Leaked Gigabyte Roadmap Suggests 600W CPUs Are Coming Sooner Than You Think

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Yes, you read that headline correctly, and no, it's not an error. Six-hundred-watt CPUs are on the way, at least according to a leaked slide supposedly from Gigabyte. Put down the albuterol inhaler, though; we're not talking about a 600W CPU in your desktop PC—at least, not unless you regularly run top-end server hardware in your desktop. (And if you do, we're sorry about your hearing.)

This news comes to us in the form of a leaked slide shared by restricted data release recidivist HXL (@9550pro on Twitter). The slide supposedly originates with Gigabyte, and it seems it's intended to illustrate how processor power, both CPU and GPU, will climb to heretofore unseen levels over the next two years.

Apparently, by the end of 2025, Intel and AMD's top-end CPUs will be drawing 500 and 600 watts respectively, while PCIe GPUs scale up to 500W. Then there's NVIDIA's SXM5 standard, on which Hopper H100 is already drawing 700 watts, and finally the Grace Superchip, whenever that arrives, which is expected to pull as much as 1 KW.

As you might have guessed based on the parts we're talking about, this is all in the realm of server hardware. There's another clue down at the bottom of the chart: the Giga Computing logo. That's Gigabyte's server arm, meaning that this slide—if legitimate—probably originated with a presentation arranged by that group. As such, just in case you haven't caught on, this slide only really applies to "big iron" server hardware, not desktop PCs.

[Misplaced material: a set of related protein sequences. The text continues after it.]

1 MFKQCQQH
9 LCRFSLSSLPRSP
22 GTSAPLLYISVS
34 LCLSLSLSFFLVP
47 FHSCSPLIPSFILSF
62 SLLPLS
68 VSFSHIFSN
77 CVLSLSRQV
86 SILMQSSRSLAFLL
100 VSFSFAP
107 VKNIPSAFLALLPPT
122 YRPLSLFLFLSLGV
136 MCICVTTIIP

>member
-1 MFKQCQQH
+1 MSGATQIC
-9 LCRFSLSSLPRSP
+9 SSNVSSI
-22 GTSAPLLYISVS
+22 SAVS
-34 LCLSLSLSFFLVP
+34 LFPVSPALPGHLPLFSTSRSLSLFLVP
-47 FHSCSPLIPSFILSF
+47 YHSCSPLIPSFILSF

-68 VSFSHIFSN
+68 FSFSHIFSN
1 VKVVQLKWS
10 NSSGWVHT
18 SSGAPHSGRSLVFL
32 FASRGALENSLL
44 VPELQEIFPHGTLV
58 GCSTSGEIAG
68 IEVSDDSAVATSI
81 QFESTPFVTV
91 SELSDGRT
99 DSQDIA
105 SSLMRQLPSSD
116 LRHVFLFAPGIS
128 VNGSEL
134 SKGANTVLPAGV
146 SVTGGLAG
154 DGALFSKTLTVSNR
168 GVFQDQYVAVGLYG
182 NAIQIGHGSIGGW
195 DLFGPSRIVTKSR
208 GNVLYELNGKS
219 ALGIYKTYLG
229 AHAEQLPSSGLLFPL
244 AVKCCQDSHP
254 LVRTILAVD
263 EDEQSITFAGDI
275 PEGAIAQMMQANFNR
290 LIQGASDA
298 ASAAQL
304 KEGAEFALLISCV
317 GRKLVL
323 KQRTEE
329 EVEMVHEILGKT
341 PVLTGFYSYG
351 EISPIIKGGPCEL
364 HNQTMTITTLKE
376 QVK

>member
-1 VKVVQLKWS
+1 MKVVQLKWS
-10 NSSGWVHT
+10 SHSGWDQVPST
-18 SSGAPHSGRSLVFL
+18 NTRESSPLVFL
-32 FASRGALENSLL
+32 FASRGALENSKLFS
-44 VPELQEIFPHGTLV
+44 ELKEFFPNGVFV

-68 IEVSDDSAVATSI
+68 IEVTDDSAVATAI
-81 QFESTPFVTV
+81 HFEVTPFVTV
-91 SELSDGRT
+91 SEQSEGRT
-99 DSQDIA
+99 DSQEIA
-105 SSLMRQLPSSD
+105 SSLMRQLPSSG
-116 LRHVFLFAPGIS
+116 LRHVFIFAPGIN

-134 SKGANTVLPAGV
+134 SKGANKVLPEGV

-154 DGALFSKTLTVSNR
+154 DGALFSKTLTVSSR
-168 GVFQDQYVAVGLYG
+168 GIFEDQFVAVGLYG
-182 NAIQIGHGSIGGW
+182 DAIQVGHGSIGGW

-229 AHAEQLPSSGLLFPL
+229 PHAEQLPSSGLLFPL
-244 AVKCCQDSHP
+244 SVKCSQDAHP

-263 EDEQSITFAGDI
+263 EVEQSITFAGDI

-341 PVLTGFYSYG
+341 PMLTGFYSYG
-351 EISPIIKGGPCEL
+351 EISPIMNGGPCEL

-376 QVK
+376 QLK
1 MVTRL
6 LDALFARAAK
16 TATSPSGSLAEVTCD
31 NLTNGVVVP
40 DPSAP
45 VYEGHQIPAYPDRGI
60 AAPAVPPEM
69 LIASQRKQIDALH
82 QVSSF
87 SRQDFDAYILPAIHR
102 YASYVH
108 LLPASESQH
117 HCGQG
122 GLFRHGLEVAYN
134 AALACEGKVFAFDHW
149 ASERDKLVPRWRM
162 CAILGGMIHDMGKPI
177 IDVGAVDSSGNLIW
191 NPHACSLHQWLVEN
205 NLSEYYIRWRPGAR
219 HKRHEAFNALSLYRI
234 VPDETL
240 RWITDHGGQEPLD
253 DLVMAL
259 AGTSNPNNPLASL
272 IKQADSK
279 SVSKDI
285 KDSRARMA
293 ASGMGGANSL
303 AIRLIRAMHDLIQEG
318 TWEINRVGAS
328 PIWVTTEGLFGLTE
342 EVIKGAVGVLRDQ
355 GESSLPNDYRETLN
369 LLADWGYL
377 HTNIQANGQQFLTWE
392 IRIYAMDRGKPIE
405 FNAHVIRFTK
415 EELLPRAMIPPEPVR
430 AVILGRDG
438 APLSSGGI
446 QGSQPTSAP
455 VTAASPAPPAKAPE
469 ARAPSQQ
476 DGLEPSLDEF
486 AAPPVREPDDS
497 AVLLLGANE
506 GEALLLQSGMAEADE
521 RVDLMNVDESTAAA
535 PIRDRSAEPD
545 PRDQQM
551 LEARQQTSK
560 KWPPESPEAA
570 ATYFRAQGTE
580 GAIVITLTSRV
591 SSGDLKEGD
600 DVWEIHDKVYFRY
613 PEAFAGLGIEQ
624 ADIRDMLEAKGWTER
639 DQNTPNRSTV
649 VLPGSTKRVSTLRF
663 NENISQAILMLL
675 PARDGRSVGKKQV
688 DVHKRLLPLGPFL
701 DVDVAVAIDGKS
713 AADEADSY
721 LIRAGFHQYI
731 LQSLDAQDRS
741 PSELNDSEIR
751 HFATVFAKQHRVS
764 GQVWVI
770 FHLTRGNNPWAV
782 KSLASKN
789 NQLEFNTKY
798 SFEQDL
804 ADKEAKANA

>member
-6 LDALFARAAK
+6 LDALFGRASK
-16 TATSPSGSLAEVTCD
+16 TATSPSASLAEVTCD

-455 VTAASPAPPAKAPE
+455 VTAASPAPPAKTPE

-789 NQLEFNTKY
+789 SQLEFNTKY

It's no surprise to anyone paying attention that the power requirements of processors are going to increase rapidly. That's partially because the historic gains in power efficiency from newer and smaller fabrication processes have largely dried up—or, in the words of Jensen Huang, "Moore's law is dead." The reality is that there are still significant gains to be had from the latest lithography techniques, but they're smaller and coming slower than before.

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NVIDIA's proud of its progress, and rightly so; still, plenty of tasks can't be GPU-accelerated.

But there's another reason that power budgets are skyrocketing, and that's simply because the demand for compute is accelerating faster than ever before. Everyone wants to make use of services that require massive computational capabilities, and that means that processors have to get faster through whatever means necessary.

While we're not likely to see 600-watt desktop CPUs anytime soon, it's not hard to break 250 watts of real power draw with a current Intel chip. We wouldn't be super surprised if Zen 5 and Arrow Lake scale on up past 150 watts officially, meaning they can draw twice that much or more with a pathological load. Better invest in some serious CPU cooling.